This training has come under intense national scrutiny over the past several years, especially after the high-profile police killings of Eric Garner, George Floyd and now, locally, with the death of Alex Domina.

According to a recent NPR investigation into the efficacy of CIT training, 25 percent of all people killed by police officers since 2015 “have had a known mental illness.” The report found that injuries caused by officers “are common although they are less carefully tracked. There's anecdotal evidence that botched encounters between police and people in a mental crisis are up during the pandemic.” https://www.npr.org


A recent study found that people with untreated or undertreated mental illness are 16 times more likely to be killed during a police encounter than other civilians approached or stopped by law enforcement, according to the Treatment Advocacy Center in a report and urges an overhaul in the way law enforcement manages mentally ill people.


“By dismantling the mental illness treatment system, we have turned mental health crisis from a medical issue into a police matter,” said John Snook, executive director of the Treatment Advocacy Center and co-author of the study.


“This is patently unfair, illogical and is proving harmful both to the individual in desperate need of care and the officer who is forced to respond.”


The report, “Overlooked in the Undercounted: The Role of Mental Illness in Fatal Law Enforcement Encounters,” urges lawmakers to reduce loss of life and the many economic and social costs associated with police shootings by enacting public policies that will:

  • Restore the mental health system so that individuals with severe mental illness are not left to deteriorate until their actions provoke a police response.

  • Fund reliable federal tracking and reporting of all incidents involving the use of deadly force by law enforcement, whether lethal or not; and

  • Assure that the role of mental illness in fatal police shootings is identified and reported in government data collection.

Snook said the goal is to prevent those experiencing incidents from being arrested, and to help people get needed help, including support for caregivers. https://www.treatmentadvocacycenter.org/


Since 2016, SummitStone Health Partners, a Colorado-based mental health care and treatment operation, has worked with the Larimer County Sheriff’s Office, the Loveland Police Department, and the Estes Park Police Department to provide services during mental health crises.


Cassie Damato, Acute Services Director for SummitStone, said they provide two levels of services with Larimer law enforcement agencies. In 2019, the Larimer County Sheriff’s Office and SummitStone partnered to form a Primary Response Mode, in which licensed mental health clinicians are paired with patrol deputies to respond directly to calls for service in the field. This is defined as a Mobile Crisis Response and is available day and night, every day of the year. They can provide hospital transport, and this helps cut down on emergency services costs for the county.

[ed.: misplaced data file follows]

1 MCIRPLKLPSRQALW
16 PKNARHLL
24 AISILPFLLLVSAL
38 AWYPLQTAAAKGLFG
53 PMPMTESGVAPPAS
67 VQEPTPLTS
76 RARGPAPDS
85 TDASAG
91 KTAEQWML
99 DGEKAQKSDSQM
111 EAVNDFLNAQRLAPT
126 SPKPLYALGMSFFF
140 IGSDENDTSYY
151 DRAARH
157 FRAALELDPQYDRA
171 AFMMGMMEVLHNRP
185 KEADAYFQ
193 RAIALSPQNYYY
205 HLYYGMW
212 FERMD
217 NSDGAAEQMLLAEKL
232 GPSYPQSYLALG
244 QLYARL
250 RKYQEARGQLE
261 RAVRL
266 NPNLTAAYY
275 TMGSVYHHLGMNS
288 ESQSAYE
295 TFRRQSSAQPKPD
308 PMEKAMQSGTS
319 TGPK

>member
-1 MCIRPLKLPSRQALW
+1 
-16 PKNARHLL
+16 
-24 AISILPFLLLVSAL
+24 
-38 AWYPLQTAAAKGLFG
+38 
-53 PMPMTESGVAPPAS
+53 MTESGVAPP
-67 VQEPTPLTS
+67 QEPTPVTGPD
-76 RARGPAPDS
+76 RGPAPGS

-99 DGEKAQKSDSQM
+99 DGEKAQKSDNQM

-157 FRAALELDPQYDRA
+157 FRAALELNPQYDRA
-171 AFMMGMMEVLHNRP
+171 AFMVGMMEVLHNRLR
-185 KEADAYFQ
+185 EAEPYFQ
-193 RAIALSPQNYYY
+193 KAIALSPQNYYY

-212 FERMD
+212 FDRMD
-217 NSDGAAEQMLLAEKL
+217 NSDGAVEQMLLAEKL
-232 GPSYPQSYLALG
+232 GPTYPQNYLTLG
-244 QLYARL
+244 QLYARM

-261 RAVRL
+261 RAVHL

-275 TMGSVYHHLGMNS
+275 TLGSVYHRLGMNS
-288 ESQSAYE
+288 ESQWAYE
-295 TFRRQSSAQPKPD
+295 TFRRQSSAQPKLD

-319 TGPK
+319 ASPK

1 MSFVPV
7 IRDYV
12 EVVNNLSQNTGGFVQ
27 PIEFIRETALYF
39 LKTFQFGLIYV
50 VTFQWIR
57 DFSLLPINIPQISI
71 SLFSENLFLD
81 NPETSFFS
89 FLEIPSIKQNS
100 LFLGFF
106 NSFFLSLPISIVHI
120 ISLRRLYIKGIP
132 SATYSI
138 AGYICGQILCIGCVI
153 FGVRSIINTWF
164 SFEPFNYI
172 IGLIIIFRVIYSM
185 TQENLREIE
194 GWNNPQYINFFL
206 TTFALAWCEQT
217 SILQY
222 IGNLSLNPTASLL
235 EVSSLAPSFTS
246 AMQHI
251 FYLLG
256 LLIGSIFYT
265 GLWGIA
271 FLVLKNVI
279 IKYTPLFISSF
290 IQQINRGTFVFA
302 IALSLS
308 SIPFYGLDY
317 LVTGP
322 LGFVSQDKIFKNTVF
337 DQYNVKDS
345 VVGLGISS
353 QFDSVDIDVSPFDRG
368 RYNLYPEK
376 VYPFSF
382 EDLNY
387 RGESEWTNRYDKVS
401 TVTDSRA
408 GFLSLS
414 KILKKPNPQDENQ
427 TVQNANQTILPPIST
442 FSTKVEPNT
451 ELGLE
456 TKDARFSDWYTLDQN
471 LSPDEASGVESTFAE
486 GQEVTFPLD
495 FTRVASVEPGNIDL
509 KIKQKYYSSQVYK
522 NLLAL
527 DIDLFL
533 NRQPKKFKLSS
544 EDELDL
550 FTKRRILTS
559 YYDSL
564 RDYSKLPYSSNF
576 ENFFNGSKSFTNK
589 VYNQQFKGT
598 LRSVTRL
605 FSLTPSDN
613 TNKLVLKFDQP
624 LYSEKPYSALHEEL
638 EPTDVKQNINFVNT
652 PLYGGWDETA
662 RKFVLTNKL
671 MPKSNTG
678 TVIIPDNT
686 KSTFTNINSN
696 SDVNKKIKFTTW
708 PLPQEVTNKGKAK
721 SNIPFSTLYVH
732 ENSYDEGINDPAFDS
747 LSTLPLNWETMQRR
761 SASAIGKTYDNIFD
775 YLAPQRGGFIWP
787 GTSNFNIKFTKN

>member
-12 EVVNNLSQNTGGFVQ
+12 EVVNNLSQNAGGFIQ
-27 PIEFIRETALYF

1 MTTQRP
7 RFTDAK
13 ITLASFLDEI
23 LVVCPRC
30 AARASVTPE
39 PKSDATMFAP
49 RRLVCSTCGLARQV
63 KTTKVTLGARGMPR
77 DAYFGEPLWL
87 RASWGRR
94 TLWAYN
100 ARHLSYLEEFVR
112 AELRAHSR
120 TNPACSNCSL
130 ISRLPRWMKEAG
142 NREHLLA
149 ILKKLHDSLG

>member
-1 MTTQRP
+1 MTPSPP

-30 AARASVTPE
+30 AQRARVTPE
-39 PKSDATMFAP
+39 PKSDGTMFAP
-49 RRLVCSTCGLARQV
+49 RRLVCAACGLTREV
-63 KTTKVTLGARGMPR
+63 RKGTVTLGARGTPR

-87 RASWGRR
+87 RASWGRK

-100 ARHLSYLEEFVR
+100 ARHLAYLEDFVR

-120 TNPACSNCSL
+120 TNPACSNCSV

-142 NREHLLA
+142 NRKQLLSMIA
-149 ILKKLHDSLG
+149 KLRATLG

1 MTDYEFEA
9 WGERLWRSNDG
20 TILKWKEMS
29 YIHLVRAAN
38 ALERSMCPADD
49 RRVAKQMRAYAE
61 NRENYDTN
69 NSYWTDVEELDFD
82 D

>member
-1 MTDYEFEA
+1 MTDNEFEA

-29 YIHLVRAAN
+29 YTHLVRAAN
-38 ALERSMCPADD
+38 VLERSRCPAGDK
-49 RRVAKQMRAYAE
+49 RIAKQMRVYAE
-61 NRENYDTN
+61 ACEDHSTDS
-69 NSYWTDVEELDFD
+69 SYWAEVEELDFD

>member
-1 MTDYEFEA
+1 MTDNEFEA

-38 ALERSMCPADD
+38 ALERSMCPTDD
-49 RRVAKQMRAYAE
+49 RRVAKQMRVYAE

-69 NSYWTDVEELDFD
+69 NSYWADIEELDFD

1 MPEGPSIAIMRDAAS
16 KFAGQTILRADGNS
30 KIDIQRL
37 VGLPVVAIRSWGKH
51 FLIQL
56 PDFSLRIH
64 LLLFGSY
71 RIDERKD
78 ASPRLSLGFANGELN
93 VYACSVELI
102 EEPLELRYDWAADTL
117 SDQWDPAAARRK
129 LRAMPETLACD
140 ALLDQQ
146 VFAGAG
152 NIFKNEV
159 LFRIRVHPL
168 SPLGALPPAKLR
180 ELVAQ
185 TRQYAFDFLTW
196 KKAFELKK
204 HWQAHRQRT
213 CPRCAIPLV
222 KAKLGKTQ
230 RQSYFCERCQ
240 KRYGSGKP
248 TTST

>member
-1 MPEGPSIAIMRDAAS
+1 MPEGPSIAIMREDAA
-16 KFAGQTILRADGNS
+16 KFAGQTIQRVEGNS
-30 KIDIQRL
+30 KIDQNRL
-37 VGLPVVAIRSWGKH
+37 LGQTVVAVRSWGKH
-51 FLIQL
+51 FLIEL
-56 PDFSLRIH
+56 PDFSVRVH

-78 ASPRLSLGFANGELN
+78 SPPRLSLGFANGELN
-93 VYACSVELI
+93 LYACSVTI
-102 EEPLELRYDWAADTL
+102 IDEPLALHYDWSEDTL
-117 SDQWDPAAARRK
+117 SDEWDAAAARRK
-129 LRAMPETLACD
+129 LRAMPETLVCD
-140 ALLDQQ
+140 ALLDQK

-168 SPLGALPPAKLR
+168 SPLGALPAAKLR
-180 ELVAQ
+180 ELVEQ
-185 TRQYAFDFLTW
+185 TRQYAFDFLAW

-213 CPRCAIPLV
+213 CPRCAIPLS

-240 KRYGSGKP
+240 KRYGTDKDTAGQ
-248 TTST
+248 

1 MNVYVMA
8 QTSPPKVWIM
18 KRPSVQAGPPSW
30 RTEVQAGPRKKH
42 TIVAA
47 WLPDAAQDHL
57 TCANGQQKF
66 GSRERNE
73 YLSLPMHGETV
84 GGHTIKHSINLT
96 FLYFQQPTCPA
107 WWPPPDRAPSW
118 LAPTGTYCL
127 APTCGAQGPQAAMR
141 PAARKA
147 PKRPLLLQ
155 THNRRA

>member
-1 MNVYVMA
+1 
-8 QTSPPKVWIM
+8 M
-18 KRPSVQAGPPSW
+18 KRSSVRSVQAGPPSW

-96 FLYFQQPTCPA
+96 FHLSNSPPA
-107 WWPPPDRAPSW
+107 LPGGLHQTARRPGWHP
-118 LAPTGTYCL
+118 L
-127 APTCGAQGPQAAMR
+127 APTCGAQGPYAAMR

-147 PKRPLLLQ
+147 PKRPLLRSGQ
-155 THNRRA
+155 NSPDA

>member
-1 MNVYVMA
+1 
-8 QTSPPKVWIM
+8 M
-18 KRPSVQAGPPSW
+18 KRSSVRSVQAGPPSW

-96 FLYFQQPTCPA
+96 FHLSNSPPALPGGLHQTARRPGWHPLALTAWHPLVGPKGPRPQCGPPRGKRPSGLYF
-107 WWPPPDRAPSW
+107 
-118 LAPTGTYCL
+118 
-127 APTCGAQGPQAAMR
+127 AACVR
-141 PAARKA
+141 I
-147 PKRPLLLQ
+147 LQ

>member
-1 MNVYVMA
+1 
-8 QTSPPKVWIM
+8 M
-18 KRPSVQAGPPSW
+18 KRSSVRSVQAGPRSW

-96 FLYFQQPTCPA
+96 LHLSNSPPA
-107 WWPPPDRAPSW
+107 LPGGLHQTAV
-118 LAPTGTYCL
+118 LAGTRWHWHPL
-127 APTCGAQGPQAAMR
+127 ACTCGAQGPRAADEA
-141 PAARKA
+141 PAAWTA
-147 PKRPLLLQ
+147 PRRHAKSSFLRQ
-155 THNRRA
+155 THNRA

SummitStone clinicians typically respond to stabilized domestic violence cases and suicide threats, as well as illegal drug cases. Once a situation is soothed, their role is to mitigate trauma, develop support, and refer victims, family, and caregivers to additional resources. While the goal is to avoid arrest and jail, sometimes patients are transported by the clinicians to an in-patient setting.


Damato described the pairing of clinicians with law enforcement as a “really unique program” in which clinicians are dispatched either with law enforcement or after law enforcement has stabilized the scene. She said that every emergency call involving a crisis, which comes through Larimer Count dispatch is identified as a primary or secondary response.


A secondary response mode is employed with the Loveland and Estes Park Police Departments.


“At present, we have two trained clinicians imbedded within the Loveland Police Department,” Damato explained. “As of now, until there is more funding, these clinicians provide services between 8 to 5 pm, weekdays, but additional funding and grant sources will bring in more money to expand these services.” Estes Park police has one clinician imbedded, and he provides services on a part-time basis.


Even if Alex Domina had experienced his mental health crisis during weekday business hours, Damato said the clinicians would not have been permitted onto the scene until it was secured and safe for civilian entry.

Judy and Dale question Officer Luzon’s decision to enter the backyard that fateful evening. They wonder if Alex would still be alive if he had remained behind the gate while he attempted to de-escalate the situation.


“I wish sometimes I’d never made that call, but what if he’d bled out after kicking through the glass door? How would I have felt if he’d done that, and died here?” Judy Domina


In concluding the report of the CIRT findings, DA McLaughlin stated:


“It is my sincere hope that this tragedy will spark deep thought and reflection from the Loveland Police Department and Loveland city leaders regarding how best to reform their current practices to better address calls for behavioral health crises, provide alternative means of emergency response, and strive to meet modern community expectations to reduce future harm and build trust with our fellow citizens.”